RJO FuturesCast

Daily Futures Market News, Commentary, & Insight

This week’s comment finds March sugar futures about right where we left them in our last comment. Early in the week, March sugar traded to and failed at the 50-day moving average. Failure to trade and hold above key moving averages is a hallmark of bearish markets. The other side of the coin in the sugar market has been an inability of the March contract to make new lows. For the last 30 days, March sugar has been well supported, unable to break down to any new lower ground while fundamental news flow has leaned largely bearish. Commitment of Traders watchers have pointed out the short position of the funds repeatedly, as have I in this space. But that alone does not appear to be enough to take sugar futures to higher prices. The chart below shows that March sugar has failed to breakout meaningfully in either direction. Classic technical analysis tells us that markets that consolidate in this way typically, ultimately, continue on in the direction they were traveling before the consolidation. To this end, price action below 13.82 should see the funds adding to their already sizable, near 100k contract, short position. Over the last three months, March sugar has whipsawed traders from week to week and made for difficult directional trading. Because of this traders have to stay nimble. But, should we see a breakdown below recent lows of 13.83 and 13.72, then at least a test of 13.50 is in play. Likely much lower.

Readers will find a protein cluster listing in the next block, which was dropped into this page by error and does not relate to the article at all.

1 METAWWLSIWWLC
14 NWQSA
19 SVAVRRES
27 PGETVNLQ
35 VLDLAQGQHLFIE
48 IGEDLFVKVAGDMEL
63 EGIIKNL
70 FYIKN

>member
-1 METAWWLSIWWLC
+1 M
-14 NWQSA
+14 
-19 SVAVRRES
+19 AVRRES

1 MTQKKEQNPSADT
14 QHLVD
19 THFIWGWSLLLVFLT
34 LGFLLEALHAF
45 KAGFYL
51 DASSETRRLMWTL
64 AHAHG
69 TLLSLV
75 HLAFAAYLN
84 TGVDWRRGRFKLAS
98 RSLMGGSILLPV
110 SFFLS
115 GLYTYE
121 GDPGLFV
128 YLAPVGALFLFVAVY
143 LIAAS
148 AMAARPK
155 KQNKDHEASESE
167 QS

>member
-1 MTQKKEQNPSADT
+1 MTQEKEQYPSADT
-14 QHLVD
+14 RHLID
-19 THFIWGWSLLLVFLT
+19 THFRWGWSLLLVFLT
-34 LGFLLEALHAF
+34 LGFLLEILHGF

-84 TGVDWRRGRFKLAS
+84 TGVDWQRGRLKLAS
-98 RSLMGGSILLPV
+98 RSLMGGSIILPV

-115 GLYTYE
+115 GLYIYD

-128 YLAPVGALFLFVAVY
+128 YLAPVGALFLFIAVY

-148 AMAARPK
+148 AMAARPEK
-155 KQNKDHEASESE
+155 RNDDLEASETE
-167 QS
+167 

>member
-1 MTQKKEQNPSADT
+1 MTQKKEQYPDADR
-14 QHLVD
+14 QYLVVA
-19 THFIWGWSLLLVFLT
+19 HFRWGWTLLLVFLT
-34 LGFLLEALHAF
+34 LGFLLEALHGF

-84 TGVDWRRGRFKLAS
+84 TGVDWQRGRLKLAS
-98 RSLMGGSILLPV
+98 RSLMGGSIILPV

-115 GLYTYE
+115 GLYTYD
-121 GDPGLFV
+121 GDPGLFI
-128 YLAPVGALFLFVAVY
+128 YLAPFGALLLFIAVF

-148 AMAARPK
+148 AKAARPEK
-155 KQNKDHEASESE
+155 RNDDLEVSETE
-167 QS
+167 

Mar ’18 Sugar Daily Chart

Mar '18 Sugar Daily Chart

Joe Nikruto

Joe Nikruto attended Indiana State University and DePaul University in Chicago with a major concentration in economics. "It was during college that I got a job as a runner at the Chicago Board of Trade. I was immediately hooked," he says.He adds that he also enjoys futures trading because anyone can do it. "Your success depends on how you handle the risk and how much work you are willing to put in. You don't need a big-time Wall Street connection, or a degree from an Ivy League school to get started. Your success largely depends on you and what you put into it." In 1992, he started as a runner and back office clerk for a very large futures commission merchant (FCM). He moved up to pit clerk, then research associate working on the trading floors directly for a grain and livestock concern based in Memphis. He spent time on various trading desks for a large retail FCM and then became Series 3 registered in 1997. He also helped develop an online trading platform and consulted on development and trading of mechanical trading systems. He has always worked to assist his clients with all types of trading-from option strategies and hedging to complicated mechanical trading systems. His advisory background includes Floyd Upperman, McMaster, Walter Bressert, Ken Roberts, Tech Guru, Hightower, Helms and Barry Rosen. As for his involvement with RJO, Nikruto says, "R.J. O'Brien has been in operation for more than 100 years. That is a century of supporting customers. You have to be doing something right for folks who use futures to choose to do business with you for that long."